And now…Cao

Juan Manuel Cao is a reporter for Miami Channel 41. He was one of the journalists named in the now infamous Oscar Corral smear piece about journalists that moonlight at Radio and TV Martí. He wrote a letter that was published in today’s El Nuevo Herald, but (no surprise) not in the Miami Herald. It’s obvious that The Miami Herald is determined to minimize as much as possible the rebuttals to their shoddy reporting. It’s equally obvious that there’s something going on between the two papers.

So for the benefit those that don’t hablar el Español, here is Cao’s letter in English.

A matter of freedom

The article signed by Mr. Oscar Corral in this newspaper, “Conflict of interests revealed in payments to local journalists” [El Nuevo Herald, September 8th], suggests that I asked Fidel Castro about Hilda Molina, not because I was interested in the answer but because they paid me to do it. In my opinion the article tries to show that Castro was right when he accused to me of being a mercenary in Argentina. That is false.

When I lived in Cuba and was 20 years old they jailed me because I wrote a critique of Castrism. Who paid to me then? Nobody. Quite the opposite: I gambled and lost, my career, my work and my future on the island. I chose to be free and I paid for it with three horrendous years in jail.

In exile also I chose to be free. About 14 years ago I was offered a correspondent position at a national television network. They offered me an $80,000 annual wage, plus trips and benefits. But there was a small condition: I had to refer to the dictator of my country as ”the Cuban president”. I rejected the generous offer. Again I chose to be free and to defend my moral obligation.

During the thirteen years that I worked as local reporter, I was subjected to all types of pressures to leave the subject of Cuba alone. I survived thanks to the valiant support of Jose Cancela and Luis Fernandez Rocha, my first two managers at the station for which I worked. Roberto Vizcón, the best director I dealt with during that time, always said to me: ”Cao, if we forget Cuba a little, we would earn triple in other markets”. He was right.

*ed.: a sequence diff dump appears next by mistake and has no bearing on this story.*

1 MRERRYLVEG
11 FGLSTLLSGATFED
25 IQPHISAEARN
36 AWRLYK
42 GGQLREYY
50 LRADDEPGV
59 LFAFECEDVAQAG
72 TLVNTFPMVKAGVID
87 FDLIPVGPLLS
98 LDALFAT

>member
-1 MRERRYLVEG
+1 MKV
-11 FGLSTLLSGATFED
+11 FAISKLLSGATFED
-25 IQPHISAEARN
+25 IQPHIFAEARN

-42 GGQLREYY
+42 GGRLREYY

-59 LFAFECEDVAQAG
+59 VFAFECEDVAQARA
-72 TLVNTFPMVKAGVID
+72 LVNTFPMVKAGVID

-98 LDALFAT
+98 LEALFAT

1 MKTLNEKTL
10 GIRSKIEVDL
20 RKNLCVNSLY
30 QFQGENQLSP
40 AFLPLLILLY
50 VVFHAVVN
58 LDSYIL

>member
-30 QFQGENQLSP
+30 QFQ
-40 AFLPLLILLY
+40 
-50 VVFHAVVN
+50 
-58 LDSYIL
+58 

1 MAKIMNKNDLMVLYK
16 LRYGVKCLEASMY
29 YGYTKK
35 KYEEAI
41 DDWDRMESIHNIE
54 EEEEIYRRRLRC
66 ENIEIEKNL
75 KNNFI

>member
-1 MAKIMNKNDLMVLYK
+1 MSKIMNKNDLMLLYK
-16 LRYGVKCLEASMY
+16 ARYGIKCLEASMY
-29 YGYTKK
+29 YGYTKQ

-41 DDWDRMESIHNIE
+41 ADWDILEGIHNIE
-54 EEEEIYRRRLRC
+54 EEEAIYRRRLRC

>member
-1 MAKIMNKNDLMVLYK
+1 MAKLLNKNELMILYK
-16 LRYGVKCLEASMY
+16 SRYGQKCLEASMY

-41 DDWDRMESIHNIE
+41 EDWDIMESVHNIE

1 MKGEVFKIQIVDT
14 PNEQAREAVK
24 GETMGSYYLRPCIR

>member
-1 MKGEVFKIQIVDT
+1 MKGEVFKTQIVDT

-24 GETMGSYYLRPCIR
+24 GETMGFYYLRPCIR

Hardly eight months ago I lost a job that paid $110,000 and substantial benefits, primarily due to my differences of opinion with the new station management about the coverage of Cuba. They looked for a good excuse and goodbye. The people of Miami did not believe them and protested in front of their facilities. The details were published in this very same Herald.

As you see, my motivation in the life is not money. My motivation is Cuba and its freedom. Cuba and my freedom of expression. I am proud to collaborate with TV Martí in trying to break Castro’s censorship. I could earn much more than the miserable $11,000 that you now throw in my face, but I’d help my people for less. The cause of Cuba does not earn me money, it costs me money. I sincerely request that you publish this explanation because many of the readers of this newspaper may also be my viewers.

And one last detail. All of Fidel Castro’s accusations against my dignity are a weak justification to not respond the simple question that I asked to him in Argentina.

Why doesn’t he release doctor Hilda Molina?

I continue waiting for the answer.

Juan Manuel Cao

11 thoughts on “And now…Cao”

  1. And hell will freeze over before he gets an answer. Superb response. Isn’t it delicious that the fired reporters have more class and dignity and principles in one of their little fingers than the entire Herald organization combined. I am so proud of them.